Dateline 14 March 2017
Mid-March is typically the best for wildflowers around the Tucson Basin and this year was no exception. Here is a selection of the most obvious blooms – there were also Blue Dicks, Cryptantha, Desert Evening Primrose, and a few others that escaped the gaze of the camera. Some of them we fondly call “bellyflowers,” meaning they carpet the ground and you have to be on your belly to see them eye to eye.
Blue phacelia (I think).
In the genus Pectis.
Crossosoma or ragged rock flower.
Rafinesquia or desert chicory.
Poppies sprinkle a wash with color.
Poppy field delights the eyes.
Arizona blue-eyes or Evolvulus arizonicus.
A stand of lupine.
White woolly daisy or Eriophyllum lanosum.
Lovely owlclover or Castilleja exserta.
Filaree or Erodium cicutarium.
Marah, a wild gourd.
Water in the creek!
Common fiddleneck or Amsinckia.
Dateline August 30, 2016
In late August after a few rains the flowers on the mountain were in their glory. The Box Camp trailhead starts at about 8,000 feet and the trail descends gently at the beginning. We did a short out and back with a focus on the flowers. Here’s what caught my eye:
Yellow columbine amidst the ferns.
The little creek after the rains.
Clusters of lobelia by the stream.
Spiderwort in its rose colored variation.
As the trail descends there are lovely views across the valley.
Showy beardlip penstemon.
I’m calling this one stevia – not certain which one.
Cheerful paintbrush along the way.
Striking blue dayflowers.
Dateline: February 23, 2016
With all the buzz about the “super-bloom” we headed out to Catalina State Park to take a look. It was a lovely morning and a delightful spring walk but on the loop trail the spring flowers have not yet approached that spring carpet stage that we hope for each year at wildflower time. We saw the lovely yellow desert evening primrose, something that looked like the tiniest miner’s lettuce I’ve ever seen, common fiddleneck, lupine, ragged rock flower, blue toadflax, lots of new growth on the trees, and an interesting vine.
Early morning light and shadow.
Lupine in the light.
Along the trail.
Saguaro against the skyline.
Dateline 13 January 2015
This is a retro post – compare the March photos of the same trail.
After a splendid wet winter, the washes that cross the trail to Bridal Wreath Falls were all running, and the falls were glorious. The hills were winter brown and the signs of spring were not yet to be seen.
Unnamed creek that feeds into the Tanque Verde Wash.
Pool below the falls.
Muddy trail – in Arizona!
Tiny mammillaria with fruit.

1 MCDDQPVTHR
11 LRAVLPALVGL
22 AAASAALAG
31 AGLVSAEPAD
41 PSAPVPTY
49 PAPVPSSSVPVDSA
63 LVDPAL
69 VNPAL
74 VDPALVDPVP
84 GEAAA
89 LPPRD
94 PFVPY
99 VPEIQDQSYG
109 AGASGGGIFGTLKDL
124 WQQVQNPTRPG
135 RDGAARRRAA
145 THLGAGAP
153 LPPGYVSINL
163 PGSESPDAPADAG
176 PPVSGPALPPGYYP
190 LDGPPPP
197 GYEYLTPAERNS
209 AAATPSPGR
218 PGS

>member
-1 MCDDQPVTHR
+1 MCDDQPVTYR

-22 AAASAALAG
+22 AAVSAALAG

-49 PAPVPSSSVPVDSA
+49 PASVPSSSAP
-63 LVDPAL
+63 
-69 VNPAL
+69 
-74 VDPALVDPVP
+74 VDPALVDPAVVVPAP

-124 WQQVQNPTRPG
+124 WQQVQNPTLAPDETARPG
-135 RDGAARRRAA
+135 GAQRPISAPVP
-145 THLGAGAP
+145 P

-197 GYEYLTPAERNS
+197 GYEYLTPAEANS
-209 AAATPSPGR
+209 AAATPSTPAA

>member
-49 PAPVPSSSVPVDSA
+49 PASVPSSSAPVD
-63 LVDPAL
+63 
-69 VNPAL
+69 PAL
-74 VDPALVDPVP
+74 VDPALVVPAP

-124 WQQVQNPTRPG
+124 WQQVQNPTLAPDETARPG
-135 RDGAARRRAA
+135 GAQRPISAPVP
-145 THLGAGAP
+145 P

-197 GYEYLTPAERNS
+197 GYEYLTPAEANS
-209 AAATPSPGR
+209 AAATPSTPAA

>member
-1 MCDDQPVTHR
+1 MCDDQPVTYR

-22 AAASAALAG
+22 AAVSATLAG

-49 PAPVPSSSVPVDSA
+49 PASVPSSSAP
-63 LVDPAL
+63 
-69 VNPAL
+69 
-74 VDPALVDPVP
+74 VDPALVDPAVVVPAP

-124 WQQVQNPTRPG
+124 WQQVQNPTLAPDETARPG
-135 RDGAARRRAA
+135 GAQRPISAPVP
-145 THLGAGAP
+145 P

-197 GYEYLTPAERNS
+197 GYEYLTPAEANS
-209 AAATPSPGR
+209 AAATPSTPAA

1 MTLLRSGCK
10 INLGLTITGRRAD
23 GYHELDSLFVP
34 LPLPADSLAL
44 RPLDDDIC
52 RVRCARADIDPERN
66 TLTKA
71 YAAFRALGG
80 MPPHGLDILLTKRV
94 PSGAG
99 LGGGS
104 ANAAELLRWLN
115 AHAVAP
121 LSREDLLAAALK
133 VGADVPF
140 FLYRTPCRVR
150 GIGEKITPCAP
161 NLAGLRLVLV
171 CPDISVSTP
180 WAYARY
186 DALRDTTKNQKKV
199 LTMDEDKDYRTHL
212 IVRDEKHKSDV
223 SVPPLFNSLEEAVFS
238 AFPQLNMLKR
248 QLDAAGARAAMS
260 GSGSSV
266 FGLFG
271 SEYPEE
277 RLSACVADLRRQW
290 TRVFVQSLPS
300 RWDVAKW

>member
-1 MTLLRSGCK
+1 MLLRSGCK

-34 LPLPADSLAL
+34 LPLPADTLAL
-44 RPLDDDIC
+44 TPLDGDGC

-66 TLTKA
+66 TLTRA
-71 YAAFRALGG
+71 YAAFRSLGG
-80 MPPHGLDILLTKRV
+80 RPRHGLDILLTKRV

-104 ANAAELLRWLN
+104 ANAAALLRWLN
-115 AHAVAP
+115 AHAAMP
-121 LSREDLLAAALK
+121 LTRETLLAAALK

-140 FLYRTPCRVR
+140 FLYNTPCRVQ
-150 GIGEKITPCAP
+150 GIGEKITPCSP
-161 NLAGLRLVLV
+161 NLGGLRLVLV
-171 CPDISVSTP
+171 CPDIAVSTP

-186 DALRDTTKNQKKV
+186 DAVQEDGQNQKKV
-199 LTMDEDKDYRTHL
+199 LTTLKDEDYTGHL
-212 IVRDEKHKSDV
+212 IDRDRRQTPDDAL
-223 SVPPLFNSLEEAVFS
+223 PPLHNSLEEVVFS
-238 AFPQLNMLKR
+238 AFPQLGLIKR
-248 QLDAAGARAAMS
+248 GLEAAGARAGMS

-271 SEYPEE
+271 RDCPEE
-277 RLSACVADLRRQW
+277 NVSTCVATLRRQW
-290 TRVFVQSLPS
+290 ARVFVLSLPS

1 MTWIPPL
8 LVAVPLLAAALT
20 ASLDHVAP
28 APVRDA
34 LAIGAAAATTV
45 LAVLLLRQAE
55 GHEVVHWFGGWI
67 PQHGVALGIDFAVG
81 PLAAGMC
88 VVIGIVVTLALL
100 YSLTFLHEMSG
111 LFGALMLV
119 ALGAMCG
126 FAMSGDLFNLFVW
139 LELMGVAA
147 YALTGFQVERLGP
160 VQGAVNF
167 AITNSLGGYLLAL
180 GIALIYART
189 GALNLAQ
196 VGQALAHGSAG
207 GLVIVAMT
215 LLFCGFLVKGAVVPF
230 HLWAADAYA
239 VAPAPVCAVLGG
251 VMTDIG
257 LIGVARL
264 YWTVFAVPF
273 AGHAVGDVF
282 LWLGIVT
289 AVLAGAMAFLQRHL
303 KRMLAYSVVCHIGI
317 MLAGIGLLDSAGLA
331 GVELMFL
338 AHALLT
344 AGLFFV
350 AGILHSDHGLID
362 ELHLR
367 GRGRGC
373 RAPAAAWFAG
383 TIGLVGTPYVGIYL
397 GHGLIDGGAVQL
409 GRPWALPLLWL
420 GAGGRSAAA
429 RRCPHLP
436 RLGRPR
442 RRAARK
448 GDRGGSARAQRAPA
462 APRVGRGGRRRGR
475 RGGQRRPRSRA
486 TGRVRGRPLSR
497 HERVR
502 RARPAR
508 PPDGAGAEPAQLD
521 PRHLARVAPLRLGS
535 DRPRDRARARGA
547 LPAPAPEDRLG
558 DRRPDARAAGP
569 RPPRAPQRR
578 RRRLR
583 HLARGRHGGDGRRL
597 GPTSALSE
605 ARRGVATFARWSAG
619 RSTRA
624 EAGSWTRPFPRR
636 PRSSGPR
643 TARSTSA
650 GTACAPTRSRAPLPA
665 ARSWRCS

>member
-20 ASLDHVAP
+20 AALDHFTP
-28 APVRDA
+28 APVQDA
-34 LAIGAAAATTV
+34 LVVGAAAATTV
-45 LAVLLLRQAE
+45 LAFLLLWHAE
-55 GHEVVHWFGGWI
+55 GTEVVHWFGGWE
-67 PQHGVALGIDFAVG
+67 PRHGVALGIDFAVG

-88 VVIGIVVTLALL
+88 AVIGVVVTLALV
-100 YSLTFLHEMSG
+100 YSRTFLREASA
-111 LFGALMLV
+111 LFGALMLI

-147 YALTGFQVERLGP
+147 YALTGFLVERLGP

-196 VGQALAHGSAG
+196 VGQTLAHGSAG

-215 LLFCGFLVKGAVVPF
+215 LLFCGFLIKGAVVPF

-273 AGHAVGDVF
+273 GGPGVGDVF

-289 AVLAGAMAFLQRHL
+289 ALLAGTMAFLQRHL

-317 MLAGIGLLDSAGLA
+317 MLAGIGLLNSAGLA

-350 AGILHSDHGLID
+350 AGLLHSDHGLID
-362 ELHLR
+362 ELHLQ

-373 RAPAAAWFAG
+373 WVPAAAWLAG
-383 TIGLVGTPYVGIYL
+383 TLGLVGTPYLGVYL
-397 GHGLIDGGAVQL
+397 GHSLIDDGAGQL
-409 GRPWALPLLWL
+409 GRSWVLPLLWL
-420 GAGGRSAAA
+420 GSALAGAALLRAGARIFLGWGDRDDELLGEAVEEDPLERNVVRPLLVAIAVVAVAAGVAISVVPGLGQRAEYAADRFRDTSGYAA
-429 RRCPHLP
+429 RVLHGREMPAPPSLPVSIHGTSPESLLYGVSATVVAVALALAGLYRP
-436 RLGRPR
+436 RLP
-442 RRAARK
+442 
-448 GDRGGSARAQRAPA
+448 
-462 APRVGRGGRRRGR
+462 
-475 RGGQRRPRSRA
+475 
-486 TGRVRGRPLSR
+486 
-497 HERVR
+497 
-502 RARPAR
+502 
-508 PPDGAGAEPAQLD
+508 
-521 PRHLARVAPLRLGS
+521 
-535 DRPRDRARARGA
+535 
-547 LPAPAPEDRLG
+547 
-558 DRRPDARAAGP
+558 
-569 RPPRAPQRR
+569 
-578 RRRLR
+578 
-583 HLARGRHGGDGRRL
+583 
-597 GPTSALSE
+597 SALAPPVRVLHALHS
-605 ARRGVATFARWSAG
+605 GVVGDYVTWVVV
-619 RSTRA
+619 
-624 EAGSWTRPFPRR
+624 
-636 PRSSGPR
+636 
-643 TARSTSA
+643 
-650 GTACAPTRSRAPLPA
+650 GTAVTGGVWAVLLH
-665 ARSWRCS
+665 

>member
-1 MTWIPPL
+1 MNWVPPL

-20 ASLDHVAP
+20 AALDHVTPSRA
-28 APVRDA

Grasslands of the RIncon foothills.
Sky and water.
Towards Bridal Wreath Falls.
From the Rincons towards the Catalinas.
Bridal Wreath Falls.
Water in the creek bed!
Clouds over the Rincons.
Dateline 3 May 2015
A beautiful day! For a desert dweller there’s nothing quite like the smells along the creek bed. Setting out without a clear destination, somehow we found ourselves on the Anza Trail in the shade of the cottonwoods. The undergrowth was lush: poison hemlock over seven feet tall, towering giant reeds (arundo donax), elderberry in blossom. The canopy was full of darting birds with hawks hovering high overhead. Many black swallowtails were sighted but none held still for photographs. The sky was a glorious blue and the clouds made everything look more idyllic.
The clouds seem to echo the shape of the ridge behind Elephant Head.
Along the trail.
Poison hemlock in abundance.
Elderberries along the trail.
Monkey flower in the stream.
The Santa Cruz.
Pricklepoppy or argemone.
There’s a blue sky.
Where we joined the trail.
Dateline 28 April 2015
Happily, the desert has been surprised by rain recently. As as result with cooler temperatures and the chance of wind, there was some debate about whether the mountain would be too cold and what might be the best trail for the conditions. After a bit of thought, the Sunset Trail emerged as a good option with views of water from Saturday’s snow and less exposure to the wind. As you can see, it was a beautiful day! After crossing into Marshall Gulch we continued a short distance on the Aspen Trail to check out the wild spring green of the aspens just leafing out. The combination of cool air, new leaves everywhere, and a bright day made this an excellent choice of trails.
New red leaves.
Lupine line the way.
Tiny oak tree.
Little and big.
The vanguard of the bracken.
On the Aspen Trail.
Distant aspen add a bright spring green.
The mystery of the darn yellow composite.
“As step I with the sunlight for my load.”
Valerian in bloom.
Sunlight on the water.
Creek in Marshall Gulch.
A violet graces our break spot.
Light and shadow.
Pinecone in the grass.
Red and green.
Oak leaves emerge.
Manzanita in bloom.
Baboquivari in the distance.
Dateline April 21
After a sojourn in other lands, it was a treat to be back home within sight of Baboquivari, with the scent of star jasmine wafting on the breeze and the prospect of a nice hike at 9,000 feet.
With their usual thoughtfulness, my hiking buddies planned an easy walk for my return. At the start of the day we sought out the sun as the air was chill with a bit of a breeze. As the day progressed, we could be found seeking shade, especially as we made our way uphill on the return journey. It was a short walk, less than four miles, with splendid long vistas across the valleys. The aspen were just leafing out, the bracken were still just fiddleheads, a few blooms were in evidence, and the colors of the rocks seemed about to reveal hidden messages.
Light through the leaves.
Fiddlehead ready to unfurl.
Aspen overlooks the trail.
Message on the rocks.
Baboquivari in the distance.